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02 Oct

Anodized Trailer Blocks - Back in Stock!

Welcome back to the blog!

We'd like to gladly announce that we have restocked our anodized lift/lowering block inventory and all previously sold-out options are available for purchase once again!

Additionally, our anodized inventory is now offered with MIL-8625 Type III hardcoat! The process for Type III utilizes sulfuric acid and lower bath temperatures which results in a thicker, stronger hard-coating on the finished product. This darker finish for our blocks grants greater corrosion and abrasion resistance making it an ideal option for industrial applications, damp climates, harsher winter road conditions, marine, and saltwater applications. The anodizing conforms to MIL-8625 Type III Class 1 & 2 and AMS-2469.

Type III Anodized vs Classic

We'd like to thank all of our readers and customers for their patience and support as we've been rebuilding our inventory. If you have any questions about our anodized blocks, please leave a comment below, email us at: contact@trailerblocks.com or reach out to us on social media.

Thank you for your interest,

Team Trailer Blocks

 

29 Jun

Readership Special 2018

The readership special is back!

Use the code 5QNA6SQ3KT2Y during checkout on your next Trailer Blocks order for 5% off your purchase, as our thanks for being a reader! This code is valid until Jan 1st 2019, so get your lift/lowering kits and level your trailer today!

*This discount is meant for one use per customer.*

Thanks and check back for more!

04 May

Community Spotlight: May 4th 2018

Welcome back to the Trailer Blocks Community Spotlight, where we showcase photos and stories submitted by the community of their installations of our lift/lowering blocks. Today’s entry focuses on Brian from Oregon who was looking for a lift solution to his trailer when driveway clearance became an issue backing in.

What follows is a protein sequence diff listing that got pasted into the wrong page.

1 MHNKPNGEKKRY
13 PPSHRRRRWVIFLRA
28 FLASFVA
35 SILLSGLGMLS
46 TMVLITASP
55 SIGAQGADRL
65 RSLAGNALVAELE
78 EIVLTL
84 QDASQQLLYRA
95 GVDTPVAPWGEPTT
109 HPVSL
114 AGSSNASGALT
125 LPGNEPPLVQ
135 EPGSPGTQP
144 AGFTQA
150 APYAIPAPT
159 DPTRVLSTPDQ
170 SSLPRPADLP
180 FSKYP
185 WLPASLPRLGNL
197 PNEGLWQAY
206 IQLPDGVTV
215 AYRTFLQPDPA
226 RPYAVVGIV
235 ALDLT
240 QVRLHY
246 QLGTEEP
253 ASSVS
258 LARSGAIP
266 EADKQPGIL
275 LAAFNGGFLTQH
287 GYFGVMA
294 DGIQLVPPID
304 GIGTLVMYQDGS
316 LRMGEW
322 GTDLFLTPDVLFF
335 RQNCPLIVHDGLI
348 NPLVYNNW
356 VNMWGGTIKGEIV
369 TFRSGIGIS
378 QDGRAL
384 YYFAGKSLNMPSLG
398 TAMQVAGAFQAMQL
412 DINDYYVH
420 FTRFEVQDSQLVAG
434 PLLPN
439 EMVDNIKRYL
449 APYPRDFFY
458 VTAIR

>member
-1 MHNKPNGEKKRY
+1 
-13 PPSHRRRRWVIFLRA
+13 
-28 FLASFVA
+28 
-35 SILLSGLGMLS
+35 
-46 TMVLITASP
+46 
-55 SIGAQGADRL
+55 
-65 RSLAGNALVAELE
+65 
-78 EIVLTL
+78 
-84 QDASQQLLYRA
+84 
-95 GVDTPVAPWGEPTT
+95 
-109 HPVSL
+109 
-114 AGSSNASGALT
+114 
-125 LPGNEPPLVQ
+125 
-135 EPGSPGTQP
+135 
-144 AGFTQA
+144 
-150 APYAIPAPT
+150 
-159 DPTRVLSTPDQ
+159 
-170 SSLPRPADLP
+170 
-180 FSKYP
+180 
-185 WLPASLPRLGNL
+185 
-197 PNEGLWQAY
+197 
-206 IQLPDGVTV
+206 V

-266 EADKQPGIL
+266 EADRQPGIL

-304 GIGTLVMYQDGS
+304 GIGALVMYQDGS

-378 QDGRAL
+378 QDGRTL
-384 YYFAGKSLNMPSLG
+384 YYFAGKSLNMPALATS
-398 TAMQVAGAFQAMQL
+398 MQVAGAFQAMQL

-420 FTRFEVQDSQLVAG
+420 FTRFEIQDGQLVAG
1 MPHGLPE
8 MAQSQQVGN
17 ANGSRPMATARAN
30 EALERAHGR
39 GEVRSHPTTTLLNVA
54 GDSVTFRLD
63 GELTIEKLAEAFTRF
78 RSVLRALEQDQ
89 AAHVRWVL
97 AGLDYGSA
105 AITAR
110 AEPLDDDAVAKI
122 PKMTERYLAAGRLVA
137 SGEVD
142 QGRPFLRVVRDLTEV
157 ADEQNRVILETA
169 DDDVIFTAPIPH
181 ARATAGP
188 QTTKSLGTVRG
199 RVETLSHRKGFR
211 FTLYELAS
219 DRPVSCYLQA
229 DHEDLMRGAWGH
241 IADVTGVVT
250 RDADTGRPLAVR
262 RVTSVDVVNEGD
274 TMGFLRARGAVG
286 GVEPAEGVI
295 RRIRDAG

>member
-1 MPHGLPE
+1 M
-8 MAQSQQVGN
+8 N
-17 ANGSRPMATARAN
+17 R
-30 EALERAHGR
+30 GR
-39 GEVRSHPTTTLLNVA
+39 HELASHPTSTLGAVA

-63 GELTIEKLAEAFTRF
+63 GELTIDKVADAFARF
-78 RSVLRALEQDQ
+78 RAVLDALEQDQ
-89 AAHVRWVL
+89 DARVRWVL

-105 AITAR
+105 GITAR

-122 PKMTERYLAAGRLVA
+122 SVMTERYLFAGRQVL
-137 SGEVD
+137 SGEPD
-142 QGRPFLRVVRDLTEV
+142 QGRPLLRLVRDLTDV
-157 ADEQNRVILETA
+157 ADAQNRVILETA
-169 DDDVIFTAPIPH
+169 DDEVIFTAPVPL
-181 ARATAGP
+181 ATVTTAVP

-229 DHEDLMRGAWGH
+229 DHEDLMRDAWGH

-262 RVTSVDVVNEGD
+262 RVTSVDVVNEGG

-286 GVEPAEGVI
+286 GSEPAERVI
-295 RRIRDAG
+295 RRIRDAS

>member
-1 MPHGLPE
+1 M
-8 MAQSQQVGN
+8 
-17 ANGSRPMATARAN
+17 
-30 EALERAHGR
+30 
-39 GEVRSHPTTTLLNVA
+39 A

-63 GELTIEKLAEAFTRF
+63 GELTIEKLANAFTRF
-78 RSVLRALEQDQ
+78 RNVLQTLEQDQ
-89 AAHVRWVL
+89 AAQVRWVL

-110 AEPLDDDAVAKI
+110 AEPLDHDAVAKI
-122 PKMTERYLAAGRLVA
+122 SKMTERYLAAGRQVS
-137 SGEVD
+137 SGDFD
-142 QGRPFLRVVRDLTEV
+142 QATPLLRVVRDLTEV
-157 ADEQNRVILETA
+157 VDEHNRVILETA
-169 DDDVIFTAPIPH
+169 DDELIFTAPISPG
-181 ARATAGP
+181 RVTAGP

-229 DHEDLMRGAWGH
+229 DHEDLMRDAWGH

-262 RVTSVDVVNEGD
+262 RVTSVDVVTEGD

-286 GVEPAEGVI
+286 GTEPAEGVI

brians trailer

Brian opted for a full 3” lift kit with U-bolts and tie plates and after he installed it, he told us that it eliminated the headaches he was having with the truck/trailer height differential. As you’ll see in the great photos he provided below, Brian’s installation went off without a hitch.

Before installing Trailer Blocks, and during the installation



If you’d like to share your trailer pictures and stories, please submit them to us at: contact@trailerblocks.com. Remember we'll send you a discount code for a future order if you do! Thanks again to Brian and family for the quality photos!

Thank you for participating in The Trailer Blocks Blog.

04 May

2" Tall Anodized Trailer Block Option - Out of Stock

Welcome back to the blog.

We’d like to inform our readers and customers that at this time, the 2"anodized option (1.75” wide) is out of stock until future notice. We’re working hard to replenish all of our anodized stock and we’ll provide an update when the 2” option is available again.

We’re thrilled with the response our anodized blocks have been receiving and we look forward to continuing our efforts to provide you with high quality lift/lowering solutions for your trailers. Apologies for any inconvenience and we’ll update you soon.

Thank you,